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Rachel Johnson '13

Johnson ’13 Serves as Development Intern at Philadelphia Museum

By Patrick Bedard '14  |  Contact Holly Foster 315-859-4068
Posted August 18, 2012
Tags Career Center Funded Internships Student Internships

The Rosenbach Museum and Library may be one of Philadelphia’s best kept secrets. Founded by brothers Philip and Dr. A. S. W. Rosenbach in 1954, the museum holds what is perhaps one of the most preeminent assemblages of rare books, manuscripts and European artifacts of any private institution in the United States. This impressive collection and the constant fundraising needs of a non-profit museum like the Rosenbach captured the attention of Rachel Johnson ’13, who interned there this summer.

 

The collection, which is located in the brothers’ two adjacent Philadelphia townhouses, includes such rarities as the first published copy of Benjamin Franklin’s Poor Richards Almanac, the manuscript for James Joyce’s famed Ulysses, a number of Maurice Sendak original drawings and a collection of silver, gold, antiques and portraits from the Stuart monarchs of England. Much of the museum’s original turn of the century décor and grandeur is also preserved, allowing patrons to experience both a house museum and a collection of artifacts at the same location. 
 

As a history concentrator who aspires to a career in development, Johnson was excited to find a career related experience that would allow her to combine her two passions. Her internship is supported by a stipend from the Richard and Patsy Couper Fund, which is administered by Hamilton’s Maurice Horowitch Career Center.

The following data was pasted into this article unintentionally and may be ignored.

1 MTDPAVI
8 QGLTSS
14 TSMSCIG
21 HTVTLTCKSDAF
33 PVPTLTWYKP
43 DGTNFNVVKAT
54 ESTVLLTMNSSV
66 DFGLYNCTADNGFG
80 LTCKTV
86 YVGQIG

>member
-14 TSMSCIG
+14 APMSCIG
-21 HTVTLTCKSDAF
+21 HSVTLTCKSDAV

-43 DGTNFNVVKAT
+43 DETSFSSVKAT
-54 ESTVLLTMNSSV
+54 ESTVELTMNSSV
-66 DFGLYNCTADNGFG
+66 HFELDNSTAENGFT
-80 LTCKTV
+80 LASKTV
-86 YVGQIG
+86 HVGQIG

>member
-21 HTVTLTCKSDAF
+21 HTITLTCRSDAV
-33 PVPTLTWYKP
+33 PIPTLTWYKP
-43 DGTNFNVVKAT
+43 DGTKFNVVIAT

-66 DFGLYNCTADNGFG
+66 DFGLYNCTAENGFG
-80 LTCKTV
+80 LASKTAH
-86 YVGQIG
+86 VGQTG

The Rosenbach Museum is distinctive not only for its collections, but also for the unique approach the museum takes to giving tours. Curators allow museum visitors to have a hands-on experience with certain manuscripts and artifacts, and nearly all of the museum’s collections are accessible to scholars for use in research.      


Johnson works as a research and development intern at the Rosenbach Museum where her work consists or projects aimed at gaining publicity for the museum and increasing donations. She said that through her internship, “I was provided with the opportunity to help promote and preserve the importance of these manuscripts and pieces of art … [and] to ensure that individuals have access to these collections.”


Her work includes individual research and development projects, including the updating and streamlining of museum tour methods, the creation of new membership materials and the creation of a database of high-level donor information. Johnson remarked that she was most surprised by “how different museum development officers are from higher education development offices. “From size, to focus and operation, museum fundraising must target donors in a very different way because they do not have the automatic loyalty that comes from alumni,” she said. Many of her projects will go on to be presented directly to the Rosenbach Museum’s board of directors. The small size of the Rosenbach Museum allowed Johnson to witness nearly every element of the institution’s operation, making her experience truly useful in preparing her for a career.


While she believes that this internship has made her more likely to pursue a career in development, Johnson said that she’s also now more open to exploring other options. She said, “I will leave my internship with a more flexible mindset as I apply to jobs after graduation.” 


Johnson is a graduate of The Shipley School (Pa.)

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